PARIS, Sept 20 (Reuters) - France on Wednesday published new eligibility rules for electric car incentives to exclude EVs made in China, even though carmakers in Europe do not have more affordable rival models on the French market.
WHY IS FRANCE REVISING ITS EV BONUS ELIGIBILITY RULES?
The French government currently offers buyers a cash incentive of between 5,000 and 7,000 euros in cash for eligible models to get more electric cars on the road, at a total cost of 1 billion euros ($1.07 billion) per year.
However, in the absence of cheap European-made EVs, a third of all incentives are going to consumers buying EVs made in China, a French finance ministry source said. The trend has helped spur a surge in imports and a
growing competitive gap
with domestic producers.
The scheme will be revamped from Dec. 15 to take into account the carbon emitted in a model's manufacturing process.
President Emmanuel Macron and government ministers have made little secret that they want to make sure French state cash is not benefiting Chinese carmakers.
WHAT DO THE NEW RULES DO?
Under the new rules, car models will be scored against government-set thresholds for the amount of energy used to make their materials, in their assembly and transport to market, as well as what type of battery the vehicle has.
Because Chinese industry generally relies heavily on coal-generated electricity, the criteria are likely to put the bonus out of Chinese carmakers' reach.
The government, which is to publish in December the names of models meeting the new standards, says that the criteria are compliant with WTO rules because exemptions are allowed for health and environmental reasons.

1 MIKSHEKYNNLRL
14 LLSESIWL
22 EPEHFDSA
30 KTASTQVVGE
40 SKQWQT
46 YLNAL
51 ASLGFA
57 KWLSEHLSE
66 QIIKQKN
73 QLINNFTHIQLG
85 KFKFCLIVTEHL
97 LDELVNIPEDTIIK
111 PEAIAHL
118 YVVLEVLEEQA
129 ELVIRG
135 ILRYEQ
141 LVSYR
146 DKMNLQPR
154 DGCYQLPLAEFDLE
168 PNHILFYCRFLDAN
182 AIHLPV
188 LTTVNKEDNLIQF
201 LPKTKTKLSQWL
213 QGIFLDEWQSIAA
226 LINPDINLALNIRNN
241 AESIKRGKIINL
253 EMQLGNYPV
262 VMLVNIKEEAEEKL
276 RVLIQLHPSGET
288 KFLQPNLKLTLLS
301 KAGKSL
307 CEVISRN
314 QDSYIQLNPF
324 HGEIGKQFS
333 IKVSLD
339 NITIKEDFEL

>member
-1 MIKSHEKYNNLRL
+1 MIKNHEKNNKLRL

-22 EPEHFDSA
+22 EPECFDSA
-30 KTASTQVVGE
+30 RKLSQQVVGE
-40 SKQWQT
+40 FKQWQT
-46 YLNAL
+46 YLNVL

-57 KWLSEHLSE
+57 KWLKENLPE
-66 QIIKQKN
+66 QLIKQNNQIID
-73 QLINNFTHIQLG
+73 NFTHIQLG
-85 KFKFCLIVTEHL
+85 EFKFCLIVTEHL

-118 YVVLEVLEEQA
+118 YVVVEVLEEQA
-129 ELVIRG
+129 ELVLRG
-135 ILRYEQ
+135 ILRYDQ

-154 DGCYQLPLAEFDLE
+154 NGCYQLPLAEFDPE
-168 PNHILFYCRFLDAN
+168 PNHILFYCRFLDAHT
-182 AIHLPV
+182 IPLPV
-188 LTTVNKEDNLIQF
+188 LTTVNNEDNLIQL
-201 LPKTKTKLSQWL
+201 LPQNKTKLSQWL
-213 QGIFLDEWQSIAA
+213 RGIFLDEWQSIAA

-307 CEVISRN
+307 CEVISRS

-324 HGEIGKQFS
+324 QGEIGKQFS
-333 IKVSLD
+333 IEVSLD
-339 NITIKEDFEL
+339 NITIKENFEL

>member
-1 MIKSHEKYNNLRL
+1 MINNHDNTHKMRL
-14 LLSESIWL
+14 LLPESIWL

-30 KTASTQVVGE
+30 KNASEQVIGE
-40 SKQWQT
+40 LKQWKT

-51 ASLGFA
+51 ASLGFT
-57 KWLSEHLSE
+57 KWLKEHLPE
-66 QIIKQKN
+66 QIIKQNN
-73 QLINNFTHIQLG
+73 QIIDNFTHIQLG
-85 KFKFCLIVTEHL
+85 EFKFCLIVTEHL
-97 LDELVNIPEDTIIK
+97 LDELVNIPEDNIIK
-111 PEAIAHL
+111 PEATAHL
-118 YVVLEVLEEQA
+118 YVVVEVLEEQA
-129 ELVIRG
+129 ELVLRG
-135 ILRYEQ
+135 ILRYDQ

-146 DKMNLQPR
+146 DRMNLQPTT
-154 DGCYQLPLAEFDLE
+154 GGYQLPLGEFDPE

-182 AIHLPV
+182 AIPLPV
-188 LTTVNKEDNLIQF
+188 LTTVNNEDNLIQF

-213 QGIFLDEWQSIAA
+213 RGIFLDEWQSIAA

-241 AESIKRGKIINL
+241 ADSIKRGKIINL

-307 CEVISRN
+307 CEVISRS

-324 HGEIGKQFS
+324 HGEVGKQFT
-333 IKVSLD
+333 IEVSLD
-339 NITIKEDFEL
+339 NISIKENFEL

WILL IT DO ANYTHING?
With Chinese cars estimated to cost 20% less than European-made competitors, the bonus could make a difference for vehicles with a price tag of less than 25,000 euros.
But French car buyers will have to wait because Stellantis' Slovakia-made e-C3 city car and Renault's France-made R5 are not due to hit the market until 2024.
Nonetheless, many EVs made in China will remain competitive even without the cash incentive.
With a starting price of 30,000 euros, SAIC group's MG4 will be less expensive than Renault's equivalent Megane compact car, which starts at 38,000 euros - or 33,000 euros with a 5,000-euro incentive.
Since its 46,000-euro starting price is just below the 47,000-euro price threshold for the bonus, Tesla's Y model - one of the best selling electric vehicles in France - could in theory also be impacted by the new rules for vehicles made in China.
S&P Global Mobility analyst Lorraine Morard said that even if most Chinese cars are ineligible for the bonus they would probably get 7-8% of France's electric car market next year, instead of 10% otherwise.
WILL MANUFACTURERS RELOCATE TO EUROPE?
Renault CEO Luca De Meo recently ruled out moving production of the Dacia Spring from China to Europe and said he could live without the bonus.
The model is currently one of the best-selling electric car's in France with the Tesla Y, Peugeot's e-208, Fiat's 500e, the Megane eTech and MG4.
MG's Chinese parent company SAIC has said that it is looking for a production site in Europe as is Chinese rival BYD, whose Dolphin model will compete in the same segment as the MG4 and Megane with a starting price of 29,000 euros.
($1 = 0.9330 euros)
(Reporting by Gilles Guillaume, writing by Leigh Thomas; Editing by Sharon Singleton)